The importance of ionic strength as a parameter in screening peptide ligands from a phage display library

The importance of ionic strength as a parameter in screening peptide ligands from a phage display library

JOURNALOF FERMENTATION ANDBIOENGINEERING Vol. 85, No. 4, 447-450. 1998 The Importance YOSHIO Department of Ionic Strength as a Parameter in Screenin...

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JOURNALOF FERMENTATION ANDBIOENGINEERING Vol. 85, No. 4, 447-450. 1998

The Importance YOSHIO Department

of Ionic Strength as a Parameter in Screening Peptide Ligands from a Phage Display Library

KATAKURA,*

EUN TAE LIM, SETSUO TSUJII, TAKESHI OMASA, AND KEN-ICHI SUGA

of Biotechnology,

Graduate School of Engineering, Osaka University, Suita, Osaka 565-0871, Japan Received 21 November 1997/Accepted 20 January 1998

Peptide ligands which bound to a model monomeric protein, bovine pancreatic ribonuclease A, could be isolated from a constrained random hexapeptide phage library. Selection was successful in a low ionic strength buffer (10 mlW sodium phosphate, pH 6.0), whereas it failed in TBS (50 mM T&-Cl, 150 mM NaCl, pH 7.5). Two of the displayed amino acid sequences from among the clones isolated were AEGACEQLDYNC and AEGACLWHDQLC. Electrostatic interaction appeared to play an important role in the binding because these phages could not bind to RNase A at a high ionic strength. The results suggest that selection in low ionic strength buffers could mahe possible the isolation of peptide ligands against proteins of interest which do not originally interact with another peptide or protein. [Key words: phage peptide library, biopanning,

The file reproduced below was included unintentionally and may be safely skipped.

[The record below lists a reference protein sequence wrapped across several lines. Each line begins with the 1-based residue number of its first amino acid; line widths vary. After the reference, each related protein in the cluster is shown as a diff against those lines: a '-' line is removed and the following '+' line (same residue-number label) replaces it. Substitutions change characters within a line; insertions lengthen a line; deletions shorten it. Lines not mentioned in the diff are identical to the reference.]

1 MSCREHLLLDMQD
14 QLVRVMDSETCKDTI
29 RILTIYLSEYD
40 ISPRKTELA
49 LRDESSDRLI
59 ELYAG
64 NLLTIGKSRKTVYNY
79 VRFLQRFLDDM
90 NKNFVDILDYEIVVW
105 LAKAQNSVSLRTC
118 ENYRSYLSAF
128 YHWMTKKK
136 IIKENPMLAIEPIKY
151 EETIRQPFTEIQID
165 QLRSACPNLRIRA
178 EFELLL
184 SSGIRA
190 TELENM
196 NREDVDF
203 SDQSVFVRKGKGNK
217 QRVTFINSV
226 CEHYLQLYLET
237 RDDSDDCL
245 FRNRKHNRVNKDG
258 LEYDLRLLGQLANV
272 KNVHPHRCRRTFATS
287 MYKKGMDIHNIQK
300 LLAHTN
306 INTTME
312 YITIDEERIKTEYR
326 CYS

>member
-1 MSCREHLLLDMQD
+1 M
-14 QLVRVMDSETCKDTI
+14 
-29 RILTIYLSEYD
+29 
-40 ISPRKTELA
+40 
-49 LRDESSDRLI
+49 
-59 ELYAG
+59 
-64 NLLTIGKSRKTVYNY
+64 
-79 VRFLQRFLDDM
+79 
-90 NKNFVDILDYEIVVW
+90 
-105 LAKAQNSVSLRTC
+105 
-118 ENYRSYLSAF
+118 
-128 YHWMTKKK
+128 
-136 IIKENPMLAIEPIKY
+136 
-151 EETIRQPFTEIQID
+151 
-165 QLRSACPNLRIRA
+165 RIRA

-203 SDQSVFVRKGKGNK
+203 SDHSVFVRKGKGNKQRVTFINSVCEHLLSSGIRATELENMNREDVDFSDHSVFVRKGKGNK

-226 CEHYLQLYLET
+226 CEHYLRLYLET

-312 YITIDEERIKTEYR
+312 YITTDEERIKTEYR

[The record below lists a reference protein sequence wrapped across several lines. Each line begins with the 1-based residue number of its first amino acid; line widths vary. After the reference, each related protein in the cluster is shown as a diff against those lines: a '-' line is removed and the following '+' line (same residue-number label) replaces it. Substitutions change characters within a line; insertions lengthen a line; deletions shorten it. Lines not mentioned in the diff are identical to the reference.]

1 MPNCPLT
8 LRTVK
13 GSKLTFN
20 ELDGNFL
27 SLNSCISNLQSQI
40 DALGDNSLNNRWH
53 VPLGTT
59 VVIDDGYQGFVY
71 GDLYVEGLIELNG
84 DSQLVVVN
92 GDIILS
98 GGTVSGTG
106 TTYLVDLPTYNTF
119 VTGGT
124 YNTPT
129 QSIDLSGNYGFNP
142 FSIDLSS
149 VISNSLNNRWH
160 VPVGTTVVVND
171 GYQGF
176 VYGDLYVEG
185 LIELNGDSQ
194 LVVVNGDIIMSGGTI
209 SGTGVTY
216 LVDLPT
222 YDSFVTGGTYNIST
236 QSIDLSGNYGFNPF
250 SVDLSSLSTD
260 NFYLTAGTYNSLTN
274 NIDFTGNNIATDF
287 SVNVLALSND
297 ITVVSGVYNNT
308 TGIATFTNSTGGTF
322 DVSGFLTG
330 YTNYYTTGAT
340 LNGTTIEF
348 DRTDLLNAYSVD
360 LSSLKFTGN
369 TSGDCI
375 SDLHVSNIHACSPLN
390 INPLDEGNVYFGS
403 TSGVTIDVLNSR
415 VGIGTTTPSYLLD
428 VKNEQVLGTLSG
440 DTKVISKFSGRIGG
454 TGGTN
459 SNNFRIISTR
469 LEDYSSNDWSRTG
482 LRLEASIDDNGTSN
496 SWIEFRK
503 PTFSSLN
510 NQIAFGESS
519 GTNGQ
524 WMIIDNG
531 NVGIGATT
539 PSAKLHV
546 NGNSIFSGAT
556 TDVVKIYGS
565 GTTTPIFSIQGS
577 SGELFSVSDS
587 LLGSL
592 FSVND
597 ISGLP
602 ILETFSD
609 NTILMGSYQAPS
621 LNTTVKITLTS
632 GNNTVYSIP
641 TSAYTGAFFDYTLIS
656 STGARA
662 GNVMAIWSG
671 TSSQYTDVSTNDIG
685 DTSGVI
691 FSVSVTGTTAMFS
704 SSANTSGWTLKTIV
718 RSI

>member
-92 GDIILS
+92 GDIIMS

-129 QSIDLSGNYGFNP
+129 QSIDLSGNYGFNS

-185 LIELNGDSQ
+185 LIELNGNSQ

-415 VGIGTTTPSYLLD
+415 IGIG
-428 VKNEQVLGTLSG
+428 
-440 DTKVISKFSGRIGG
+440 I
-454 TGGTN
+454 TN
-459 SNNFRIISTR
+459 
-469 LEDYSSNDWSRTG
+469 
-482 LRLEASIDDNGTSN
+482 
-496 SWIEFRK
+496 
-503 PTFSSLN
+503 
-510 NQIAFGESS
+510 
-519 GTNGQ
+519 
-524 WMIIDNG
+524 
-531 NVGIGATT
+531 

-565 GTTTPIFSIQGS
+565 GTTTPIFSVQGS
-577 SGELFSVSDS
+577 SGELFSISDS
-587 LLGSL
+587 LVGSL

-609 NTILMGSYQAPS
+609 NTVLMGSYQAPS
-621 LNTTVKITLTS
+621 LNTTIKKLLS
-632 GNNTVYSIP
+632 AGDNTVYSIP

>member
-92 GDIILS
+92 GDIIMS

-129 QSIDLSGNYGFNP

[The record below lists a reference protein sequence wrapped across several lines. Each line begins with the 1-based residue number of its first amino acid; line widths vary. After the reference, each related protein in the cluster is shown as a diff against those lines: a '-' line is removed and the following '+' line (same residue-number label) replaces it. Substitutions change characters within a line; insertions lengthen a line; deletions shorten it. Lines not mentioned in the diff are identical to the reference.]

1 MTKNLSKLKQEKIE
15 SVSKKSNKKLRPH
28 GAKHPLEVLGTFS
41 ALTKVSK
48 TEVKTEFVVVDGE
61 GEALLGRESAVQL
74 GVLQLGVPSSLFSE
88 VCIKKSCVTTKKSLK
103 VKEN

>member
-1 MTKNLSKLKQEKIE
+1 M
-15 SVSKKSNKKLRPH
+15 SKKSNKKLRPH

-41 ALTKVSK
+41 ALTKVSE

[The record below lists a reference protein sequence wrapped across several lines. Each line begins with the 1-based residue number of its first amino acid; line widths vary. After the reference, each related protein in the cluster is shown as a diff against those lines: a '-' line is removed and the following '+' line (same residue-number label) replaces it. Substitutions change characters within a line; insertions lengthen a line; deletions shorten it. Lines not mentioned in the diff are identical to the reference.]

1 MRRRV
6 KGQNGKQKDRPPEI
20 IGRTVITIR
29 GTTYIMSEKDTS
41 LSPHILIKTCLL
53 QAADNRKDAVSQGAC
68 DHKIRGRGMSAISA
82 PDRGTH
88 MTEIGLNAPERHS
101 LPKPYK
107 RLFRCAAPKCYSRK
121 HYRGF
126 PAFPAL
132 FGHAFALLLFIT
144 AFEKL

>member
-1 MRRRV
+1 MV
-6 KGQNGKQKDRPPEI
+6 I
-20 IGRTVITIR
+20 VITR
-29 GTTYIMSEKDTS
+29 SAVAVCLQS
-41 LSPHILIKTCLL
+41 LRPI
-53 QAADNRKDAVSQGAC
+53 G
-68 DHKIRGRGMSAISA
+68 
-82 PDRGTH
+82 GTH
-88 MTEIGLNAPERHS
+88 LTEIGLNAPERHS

ionic strength,